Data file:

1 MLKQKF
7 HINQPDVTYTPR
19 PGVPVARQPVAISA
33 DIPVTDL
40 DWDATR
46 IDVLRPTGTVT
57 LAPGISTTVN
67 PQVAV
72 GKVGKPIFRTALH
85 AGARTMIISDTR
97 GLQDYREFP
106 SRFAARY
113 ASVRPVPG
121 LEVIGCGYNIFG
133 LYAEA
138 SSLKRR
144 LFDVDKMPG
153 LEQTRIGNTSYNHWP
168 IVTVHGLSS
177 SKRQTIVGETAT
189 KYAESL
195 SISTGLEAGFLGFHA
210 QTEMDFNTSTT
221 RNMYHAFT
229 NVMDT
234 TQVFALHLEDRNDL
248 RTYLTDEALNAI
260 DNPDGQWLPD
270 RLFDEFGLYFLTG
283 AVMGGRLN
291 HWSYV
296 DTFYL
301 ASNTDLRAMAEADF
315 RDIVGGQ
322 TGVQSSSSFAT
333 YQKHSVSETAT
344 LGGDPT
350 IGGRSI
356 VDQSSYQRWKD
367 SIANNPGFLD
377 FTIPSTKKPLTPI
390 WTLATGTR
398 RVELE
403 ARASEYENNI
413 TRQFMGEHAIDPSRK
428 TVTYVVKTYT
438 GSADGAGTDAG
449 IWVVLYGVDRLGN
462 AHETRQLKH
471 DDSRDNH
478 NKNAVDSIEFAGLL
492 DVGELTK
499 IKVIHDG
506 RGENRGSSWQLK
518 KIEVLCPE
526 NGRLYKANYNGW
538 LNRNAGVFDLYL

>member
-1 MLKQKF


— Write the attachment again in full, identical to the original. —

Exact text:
1 MLKQKF
7 HINQPDVTYTPR
19 PGVPVARQPVAISA
33 DIPVTDL
40 DWDATR
46 IDVLRPTGTVT
57 LAPGISTTVN
67 PQVAV
72 GKVGKPIFRTALH
85 AGARTMIISDTR
97 GLQDYREFP
106 SRFAARY
113 ASVRPVPG
121 LEVIGCGYNIFG
133 LYAEA
138 SSLKRR
144 LFDVDKMPG
153 LEQTRIGNTSYNHWP
168 IVTVHGLSS
177 SKRQTIVGETAT
189 KYAESL
195 SISTGLEAGFLGFHA
210 QTEMDFNTSTT
221 RNMYHAFT
229 NVMDT
234 TQVFALHLEDRNDL
248 RTYLTDEALNAI
260 DNPDGQWLPD
270 RLFDEFGLYFLTG
283 AVMGGRLN
291 HWSYV
296 DTFYL
301 ASNTDLRAMAEADF
315 RDIVGGQ
322 TGVQSSSSFAT
333 YQKHSVSETAT
344 LGGDPT
350 IGGRSI
356 VDQSSYQRWKD
367 SIANNPGFLD
377 FTIPSTKKPLTPI
390 WTLATGTR
398 RVELE
403 ARASEYENNI
413 TRQFMGEHAIDPSRK
428 TVTYVVKTYT
438 GSADGAGTDAG
449 IWVVLYGVDRLGN
462 AHETRQLKH
471 DDSRDNH
478 NKNAVDSIEFAGLL
492 DVGELTK
499 IKVIHDG
506 RGENRGSSWQLK
518 KIEVLCPE
526 NGRLYKANYNGW
538 LNRNAGVFDLYL

>member
-1 MLKQKF